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Chimpanzees Have Signature Drumbeat

New research suggests the animals broadcast their identity and location to find each other while traveling.

Chimpanzee drumming on a tree
Credit: Adrian Soldati | University of St. Andrews

In a rainforest in Uganda, a male chimpanzee runs toward a tree, letting out loud, grating screeches. It grabs the large root and bangs its feet rhythmically against the flat wooden surface. “If you hit [the roots] really hard, with a hand or a foot, it resonates and makes this big deep, booming sound that travels through the forest,” Catherine Hobaiter, a primatologist from the University of St. Andrews in Scotland told to BBC Inside Science.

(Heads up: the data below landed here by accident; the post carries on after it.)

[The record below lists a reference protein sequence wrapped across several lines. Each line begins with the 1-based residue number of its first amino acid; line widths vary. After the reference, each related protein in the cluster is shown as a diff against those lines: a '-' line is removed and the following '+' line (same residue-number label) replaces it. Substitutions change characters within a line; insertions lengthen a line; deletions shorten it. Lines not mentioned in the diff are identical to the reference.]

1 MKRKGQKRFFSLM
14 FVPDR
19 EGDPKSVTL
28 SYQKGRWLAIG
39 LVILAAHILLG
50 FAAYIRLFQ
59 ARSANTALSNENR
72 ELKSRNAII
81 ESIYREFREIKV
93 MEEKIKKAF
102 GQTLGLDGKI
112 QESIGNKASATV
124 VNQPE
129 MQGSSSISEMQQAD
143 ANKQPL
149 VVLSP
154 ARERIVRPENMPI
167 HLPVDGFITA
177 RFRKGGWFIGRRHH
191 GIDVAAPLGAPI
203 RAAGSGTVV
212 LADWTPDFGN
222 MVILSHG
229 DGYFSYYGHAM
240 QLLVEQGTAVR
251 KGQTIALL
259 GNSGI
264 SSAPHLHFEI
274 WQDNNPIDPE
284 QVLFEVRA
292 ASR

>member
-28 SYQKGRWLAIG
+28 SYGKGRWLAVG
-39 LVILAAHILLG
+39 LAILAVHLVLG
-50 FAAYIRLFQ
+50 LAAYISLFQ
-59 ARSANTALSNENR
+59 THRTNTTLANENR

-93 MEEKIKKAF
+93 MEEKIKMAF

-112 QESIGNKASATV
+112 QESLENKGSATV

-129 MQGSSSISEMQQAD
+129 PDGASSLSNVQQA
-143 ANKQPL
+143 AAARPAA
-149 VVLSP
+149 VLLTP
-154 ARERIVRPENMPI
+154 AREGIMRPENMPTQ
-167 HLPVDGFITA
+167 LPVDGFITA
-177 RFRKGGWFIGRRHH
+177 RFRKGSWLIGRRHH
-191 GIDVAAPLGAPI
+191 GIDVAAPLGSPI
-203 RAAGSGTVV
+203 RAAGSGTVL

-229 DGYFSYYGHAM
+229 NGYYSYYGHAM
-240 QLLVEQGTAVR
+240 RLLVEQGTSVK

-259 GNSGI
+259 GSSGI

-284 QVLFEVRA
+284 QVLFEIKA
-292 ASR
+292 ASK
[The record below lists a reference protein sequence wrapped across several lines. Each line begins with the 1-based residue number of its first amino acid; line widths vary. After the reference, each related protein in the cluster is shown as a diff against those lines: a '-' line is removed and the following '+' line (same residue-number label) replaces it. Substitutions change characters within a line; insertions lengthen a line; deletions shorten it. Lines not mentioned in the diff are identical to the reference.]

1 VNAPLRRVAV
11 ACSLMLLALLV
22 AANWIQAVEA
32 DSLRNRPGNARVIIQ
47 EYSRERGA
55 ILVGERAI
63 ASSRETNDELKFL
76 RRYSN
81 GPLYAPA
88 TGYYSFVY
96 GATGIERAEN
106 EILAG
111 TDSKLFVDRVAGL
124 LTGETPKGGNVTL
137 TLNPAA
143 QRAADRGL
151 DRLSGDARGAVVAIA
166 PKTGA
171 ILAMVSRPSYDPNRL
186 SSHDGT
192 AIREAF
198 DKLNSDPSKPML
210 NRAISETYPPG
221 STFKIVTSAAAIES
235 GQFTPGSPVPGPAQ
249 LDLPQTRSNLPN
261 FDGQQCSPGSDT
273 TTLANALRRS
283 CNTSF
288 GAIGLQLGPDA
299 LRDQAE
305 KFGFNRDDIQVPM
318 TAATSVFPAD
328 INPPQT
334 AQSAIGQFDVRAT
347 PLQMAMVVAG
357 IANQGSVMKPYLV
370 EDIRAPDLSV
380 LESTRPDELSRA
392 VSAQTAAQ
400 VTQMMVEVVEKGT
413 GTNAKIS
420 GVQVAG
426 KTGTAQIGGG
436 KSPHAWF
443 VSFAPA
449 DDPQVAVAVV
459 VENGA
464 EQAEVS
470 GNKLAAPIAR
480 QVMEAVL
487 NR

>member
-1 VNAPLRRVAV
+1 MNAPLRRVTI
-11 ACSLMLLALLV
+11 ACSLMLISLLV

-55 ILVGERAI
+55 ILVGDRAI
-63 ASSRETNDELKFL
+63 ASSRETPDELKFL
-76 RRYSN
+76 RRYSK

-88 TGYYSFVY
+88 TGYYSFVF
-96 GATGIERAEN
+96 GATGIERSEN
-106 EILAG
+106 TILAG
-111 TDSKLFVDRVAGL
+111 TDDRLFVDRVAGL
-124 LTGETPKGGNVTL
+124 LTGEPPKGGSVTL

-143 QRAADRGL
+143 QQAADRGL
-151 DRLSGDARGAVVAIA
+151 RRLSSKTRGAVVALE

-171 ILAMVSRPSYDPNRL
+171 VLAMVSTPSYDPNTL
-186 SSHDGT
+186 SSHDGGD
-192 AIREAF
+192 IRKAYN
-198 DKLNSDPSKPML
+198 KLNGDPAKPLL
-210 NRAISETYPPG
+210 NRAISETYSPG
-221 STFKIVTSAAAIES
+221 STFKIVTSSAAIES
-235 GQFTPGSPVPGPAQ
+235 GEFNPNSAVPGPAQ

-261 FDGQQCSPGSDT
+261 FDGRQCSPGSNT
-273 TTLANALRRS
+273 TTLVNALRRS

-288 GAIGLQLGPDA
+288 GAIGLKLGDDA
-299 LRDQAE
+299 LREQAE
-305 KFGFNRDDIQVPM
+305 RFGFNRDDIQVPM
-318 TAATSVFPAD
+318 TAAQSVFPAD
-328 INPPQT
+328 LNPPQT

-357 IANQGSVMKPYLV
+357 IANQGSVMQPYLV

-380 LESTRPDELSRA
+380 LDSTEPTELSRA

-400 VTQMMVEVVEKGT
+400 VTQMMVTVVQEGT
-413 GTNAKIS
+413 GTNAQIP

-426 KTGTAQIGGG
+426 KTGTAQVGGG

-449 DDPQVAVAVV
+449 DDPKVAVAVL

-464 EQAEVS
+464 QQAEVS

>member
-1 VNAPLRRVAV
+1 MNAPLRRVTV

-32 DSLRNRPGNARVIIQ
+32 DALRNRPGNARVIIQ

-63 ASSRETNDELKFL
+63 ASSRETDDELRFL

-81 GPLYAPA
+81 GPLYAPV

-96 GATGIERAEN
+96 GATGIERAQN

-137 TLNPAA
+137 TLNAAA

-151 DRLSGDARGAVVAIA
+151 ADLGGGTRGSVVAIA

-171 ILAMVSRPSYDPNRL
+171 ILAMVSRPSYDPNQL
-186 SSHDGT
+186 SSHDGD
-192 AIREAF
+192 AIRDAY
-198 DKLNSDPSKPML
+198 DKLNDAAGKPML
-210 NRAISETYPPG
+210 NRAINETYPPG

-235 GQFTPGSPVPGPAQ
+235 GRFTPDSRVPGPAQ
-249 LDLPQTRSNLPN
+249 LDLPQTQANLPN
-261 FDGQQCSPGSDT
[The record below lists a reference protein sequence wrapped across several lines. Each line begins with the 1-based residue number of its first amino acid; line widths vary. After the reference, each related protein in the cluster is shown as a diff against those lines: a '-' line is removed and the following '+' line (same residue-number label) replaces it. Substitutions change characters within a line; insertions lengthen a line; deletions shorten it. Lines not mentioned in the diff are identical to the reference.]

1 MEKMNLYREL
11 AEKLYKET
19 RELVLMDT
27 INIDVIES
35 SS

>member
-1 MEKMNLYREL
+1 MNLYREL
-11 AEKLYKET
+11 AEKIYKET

Scientists have known about this drumming behaviour for years. But now, research published last week in Animal Behaviour suggests that each individual male has a unique drumming pattern he uses to broadcast information - such as where he is and what he’s doing - across long distances while traveling.

“We could often recognize who was drumming when we heard them; it was a fantastic way to find the different chimpanzees we were looking for,” Hobaiter, the paper’s senior author, tells the BBC. “If we could do it, we were sure they could, too.”


Although, of course, it's nothing like a gorilla 'actually' playing the drums - as in this fabulous Cadbury chocolate advert from 2007.


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